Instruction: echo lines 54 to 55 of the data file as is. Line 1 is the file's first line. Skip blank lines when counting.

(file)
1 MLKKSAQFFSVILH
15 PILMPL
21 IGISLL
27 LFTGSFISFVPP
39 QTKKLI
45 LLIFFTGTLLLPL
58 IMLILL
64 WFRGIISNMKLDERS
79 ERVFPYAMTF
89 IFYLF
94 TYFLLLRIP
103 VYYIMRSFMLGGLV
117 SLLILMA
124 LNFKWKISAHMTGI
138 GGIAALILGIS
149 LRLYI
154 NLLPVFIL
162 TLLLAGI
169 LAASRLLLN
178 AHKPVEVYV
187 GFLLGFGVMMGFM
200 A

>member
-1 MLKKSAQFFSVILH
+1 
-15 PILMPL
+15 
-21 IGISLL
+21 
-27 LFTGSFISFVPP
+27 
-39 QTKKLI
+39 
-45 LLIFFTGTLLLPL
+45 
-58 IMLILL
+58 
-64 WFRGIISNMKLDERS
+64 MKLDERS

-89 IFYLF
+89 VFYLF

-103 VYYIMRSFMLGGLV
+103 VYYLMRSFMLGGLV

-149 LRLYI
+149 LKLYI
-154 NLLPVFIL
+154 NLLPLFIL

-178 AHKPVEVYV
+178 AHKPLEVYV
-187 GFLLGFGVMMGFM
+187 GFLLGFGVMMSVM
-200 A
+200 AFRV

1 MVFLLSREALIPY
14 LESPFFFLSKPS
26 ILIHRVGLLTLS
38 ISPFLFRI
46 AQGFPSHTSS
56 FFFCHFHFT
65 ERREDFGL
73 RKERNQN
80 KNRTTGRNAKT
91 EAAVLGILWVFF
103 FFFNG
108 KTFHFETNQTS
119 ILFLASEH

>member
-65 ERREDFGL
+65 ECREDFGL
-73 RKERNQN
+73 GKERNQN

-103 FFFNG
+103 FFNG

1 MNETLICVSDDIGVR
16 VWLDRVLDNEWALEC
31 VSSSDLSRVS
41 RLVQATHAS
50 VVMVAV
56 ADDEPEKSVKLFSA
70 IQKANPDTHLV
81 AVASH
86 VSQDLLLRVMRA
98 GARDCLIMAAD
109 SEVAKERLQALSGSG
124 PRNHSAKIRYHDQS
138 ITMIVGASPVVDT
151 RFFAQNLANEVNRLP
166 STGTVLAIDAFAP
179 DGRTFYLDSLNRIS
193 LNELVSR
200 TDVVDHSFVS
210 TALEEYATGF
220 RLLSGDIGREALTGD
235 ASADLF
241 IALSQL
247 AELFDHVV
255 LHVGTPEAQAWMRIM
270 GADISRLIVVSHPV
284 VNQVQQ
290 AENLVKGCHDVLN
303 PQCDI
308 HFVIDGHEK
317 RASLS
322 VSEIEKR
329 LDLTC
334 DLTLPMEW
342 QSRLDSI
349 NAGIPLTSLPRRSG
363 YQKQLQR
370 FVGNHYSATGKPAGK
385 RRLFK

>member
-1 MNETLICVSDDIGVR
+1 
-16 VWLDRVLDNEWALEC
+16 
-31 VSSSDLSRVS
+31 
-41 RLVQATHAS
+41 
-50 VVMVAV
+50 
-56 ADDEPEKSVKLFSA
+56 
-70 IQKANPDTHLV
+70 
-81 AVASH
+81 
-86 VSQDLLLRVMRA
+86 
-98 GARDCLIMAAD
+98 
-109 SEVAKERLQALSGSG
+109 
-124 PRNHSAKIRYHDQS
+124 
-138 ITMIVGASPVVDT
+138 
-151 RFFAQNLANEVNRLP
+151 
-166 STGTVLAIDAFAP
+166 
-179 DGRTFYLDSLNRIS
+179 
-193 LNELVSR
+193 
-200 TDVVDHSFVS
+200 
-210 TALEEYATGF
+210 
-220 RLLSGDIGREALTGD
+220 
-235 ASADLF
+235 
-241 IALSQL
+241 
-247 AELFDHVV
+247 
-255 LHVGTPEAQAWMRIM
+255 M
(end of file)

1 MVFLLSREALIPY
14 LESPFFFLSKPS